CBRE's commercial property report for 1Q 2015 is worth reading. If only for the surprising sub-trends that go largely unnoticed in the overall frothy markets.
Let's start with the summary: "Office take-up in Dublin during Q1 2015 reached 38,359m2 in 64 individual lettings." And, "the highest number of lettings in a quarter since Q1 2008".
So we have a handy chart:
Do tell me this is somehow a sign of 'strong' performance - 1Q 2015 lettings are lower than 1Q 2013 and 1Q 2014.
"15 of the 64 transactions signed in Q1 were to US companies with a further 39 lettings to Irish companies"
Which is good, because up until recently, main new signees were MNCs and Irish public sector. But… "There were no large lettings of over 4,645m2 (50,000 sq. ft.) completed in Q1." Wait, there were no large lettings completed in 4Q 2015 either, as I recall. Which means no large lettings in at least 6 months.
"62% of office take-up in Q1 occurred in Dublin City Centre" which is lower than in 1Q 2014, but higher than in 1Q 2013. Which suggests no clear trend in terms of pick up outside Dublin City Centre. Actually, ex-Dublin City Centre, lettings completed are the lowest for 1Q period compared to 2013 and 2014.
"The overall rate of vacancy fell to 11.27% down from 11.84% at the end of 2014. The Grade A vacancy rate in Dublin 2/4 at the end of Q1 2015 was 1.78%." And "prime office yields now 4.75%". Which suggests that while the prime market is clearly over-heating, secondary market is not.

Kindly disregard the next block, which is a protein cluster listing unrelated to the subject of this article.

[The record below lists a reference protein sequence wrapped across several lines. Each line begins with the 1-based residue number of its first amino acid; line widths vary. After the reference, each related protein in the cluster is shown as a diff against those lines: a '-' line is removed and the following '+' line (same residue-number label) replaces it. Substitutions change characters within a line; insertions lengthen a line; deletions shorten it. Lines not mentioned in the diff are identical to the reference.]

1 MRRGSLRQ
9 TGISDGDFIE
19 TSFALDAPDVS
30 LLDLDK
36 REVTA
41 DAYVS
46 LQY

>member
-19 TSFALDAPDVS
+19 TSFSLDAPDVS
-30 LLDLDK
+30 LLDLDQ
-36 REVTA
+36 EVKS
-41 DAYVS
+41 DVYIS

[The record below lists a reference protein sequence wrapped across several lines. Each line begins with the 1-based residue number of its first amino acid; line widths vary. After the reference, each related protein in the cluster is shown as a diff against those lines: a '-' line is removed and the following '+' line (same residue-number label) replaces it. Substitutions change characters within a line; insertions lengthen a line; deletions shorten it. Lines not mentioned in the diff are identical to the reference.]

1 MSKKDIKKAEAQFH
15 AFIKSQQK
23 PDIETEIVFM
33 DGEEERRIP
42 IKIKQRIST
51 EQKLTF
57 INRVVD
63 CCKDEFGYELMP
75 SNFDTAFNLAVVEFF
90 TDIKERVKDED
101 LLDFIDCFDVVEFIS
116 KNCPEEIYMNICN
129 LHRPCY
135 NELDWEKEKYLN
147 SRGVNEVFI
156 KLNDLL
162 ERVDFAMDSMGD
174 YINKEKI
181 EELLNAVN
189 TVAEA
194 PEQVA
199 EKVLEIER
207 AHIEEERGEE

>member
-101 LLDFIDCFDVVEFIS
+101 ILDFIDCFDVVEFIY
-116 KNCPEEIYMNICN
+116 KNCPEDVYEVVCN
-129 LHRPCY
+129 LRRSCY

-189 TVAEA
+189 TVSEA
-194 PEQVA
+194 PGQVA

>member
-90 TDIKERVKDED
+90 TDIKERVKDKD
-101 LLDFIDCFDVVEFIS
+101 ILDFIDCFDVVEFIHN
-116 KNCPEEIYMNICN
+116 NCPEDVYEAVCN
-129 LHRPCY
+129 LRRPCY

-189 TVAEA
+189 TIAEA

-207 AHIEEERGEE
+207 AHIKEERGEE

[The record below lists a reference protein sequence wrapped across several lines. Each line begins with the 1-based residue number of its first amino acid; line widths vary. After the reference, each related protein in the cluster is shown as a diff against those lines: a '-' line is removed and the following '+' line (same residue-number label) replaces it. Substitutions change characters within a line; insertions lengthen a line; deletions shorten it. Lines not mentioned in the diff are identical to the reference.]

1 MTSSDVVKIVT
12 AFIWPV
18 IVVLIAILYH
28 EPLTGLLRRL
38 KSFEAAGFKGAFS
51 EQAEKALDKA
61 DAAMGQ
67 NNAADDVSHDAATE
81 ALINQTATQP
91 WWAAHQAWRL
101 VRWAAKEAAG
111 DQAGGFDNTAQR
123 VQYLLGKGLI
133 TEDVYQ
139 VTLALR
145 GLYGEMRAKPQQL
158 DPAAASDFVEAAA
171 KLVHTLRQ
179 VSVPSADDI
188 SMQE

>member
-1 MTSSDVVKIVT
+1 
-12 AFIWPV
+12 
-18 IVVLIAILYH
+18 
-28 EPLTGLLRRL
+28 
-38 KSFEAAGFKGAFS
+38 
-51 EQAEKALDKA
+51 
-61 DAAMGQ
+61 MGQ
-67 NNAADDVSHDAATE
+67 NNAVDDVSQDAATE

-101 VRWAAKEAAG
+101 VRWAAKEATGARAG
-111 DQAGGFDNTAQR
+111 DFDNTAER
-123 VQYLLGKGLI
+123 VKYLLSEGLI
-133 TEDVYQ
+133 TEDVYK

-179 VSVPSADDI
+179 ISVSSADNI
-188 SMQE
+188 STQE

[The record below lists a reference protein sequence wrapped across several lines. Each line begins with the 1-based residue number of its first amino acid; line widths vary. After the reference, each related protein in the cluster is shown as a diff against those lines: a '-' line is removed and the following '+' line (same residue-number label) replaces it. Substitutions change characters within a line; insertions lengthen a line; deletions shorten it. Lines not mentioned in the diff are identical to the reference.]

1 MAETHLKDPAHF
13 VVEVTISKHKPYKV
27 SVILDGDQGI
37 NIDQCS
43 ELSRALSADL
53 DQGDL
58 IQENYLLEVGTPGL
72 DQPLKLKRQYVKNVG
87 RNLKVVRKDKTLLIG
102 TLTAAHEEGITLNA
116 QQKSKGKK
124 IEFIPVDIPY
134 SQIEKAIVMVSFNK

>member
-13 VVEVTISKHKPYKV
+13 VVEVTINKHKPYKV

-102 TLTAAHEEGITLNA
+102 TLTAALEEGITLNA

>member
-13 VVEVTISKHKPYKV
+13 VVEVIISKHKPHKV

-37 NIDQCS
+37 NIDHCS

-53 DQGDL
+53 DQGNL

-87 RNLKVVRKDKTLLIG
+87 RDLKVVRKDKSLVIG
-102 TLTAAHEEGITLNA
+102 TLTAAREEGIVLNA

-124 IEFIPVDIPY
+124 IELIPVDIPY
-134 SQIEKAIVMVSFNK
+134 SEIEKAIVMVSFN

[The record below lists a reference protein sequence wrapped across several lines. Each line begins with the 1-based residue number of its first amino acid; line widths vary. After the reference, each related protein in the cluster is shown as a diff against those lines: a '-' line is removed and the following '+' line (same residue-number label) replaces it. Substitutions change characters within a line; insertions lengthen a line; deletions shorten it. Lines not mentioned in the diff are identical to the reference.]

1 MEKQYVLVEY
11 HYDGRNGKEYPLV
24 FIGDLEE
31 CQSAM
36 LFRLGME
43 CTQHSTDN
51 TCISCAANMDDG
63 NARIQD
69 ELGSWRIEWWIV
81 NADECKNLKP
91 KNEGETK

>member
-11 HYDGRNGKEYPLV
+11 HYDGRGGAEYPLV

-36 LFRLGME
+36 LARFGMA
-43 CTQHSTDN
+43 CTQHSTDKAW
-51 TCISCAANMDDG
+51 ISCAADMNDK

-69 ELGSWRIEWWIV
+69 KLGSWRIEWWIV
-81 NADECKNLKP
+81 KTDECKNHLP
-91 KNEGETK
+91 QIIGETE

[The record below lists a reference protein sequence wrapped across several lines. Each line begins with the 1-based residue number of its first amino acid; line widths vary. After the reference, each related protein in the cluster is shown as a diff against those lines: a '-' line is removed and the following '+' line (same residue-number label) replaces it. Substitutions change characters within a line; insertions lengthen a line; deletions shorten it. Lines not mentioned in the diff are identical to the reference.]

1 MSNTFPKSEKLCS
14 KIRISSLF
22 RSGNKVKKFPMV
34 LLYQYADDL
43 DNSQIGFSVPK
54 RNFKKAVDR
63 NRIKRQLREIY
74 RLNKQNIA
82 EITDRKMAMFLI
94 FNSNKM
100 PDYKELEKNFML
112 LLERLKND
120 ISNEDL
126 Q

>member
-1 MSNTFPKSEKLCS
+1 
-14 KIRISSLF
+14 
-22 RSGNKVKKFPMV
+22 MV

"2 of the ten largest lettings completed in Dublin during Q1 were expansions, while 5 were relocations and 3 were lettings to new entrants." Which is an improvement on 4Q 2014 when there were no new entrants at all.
So I dare say there is not that much of a 'revival' going on, compared to where we are relative to the pre-crisis activity. It is probably more accurate to describe 1Q 2015 as steady, gradual and potentially risky recovery. Cautious, except when it comes to pricing Grade A prime location properties - the trophy treasure of MNCs and Public Sector and Semi-States.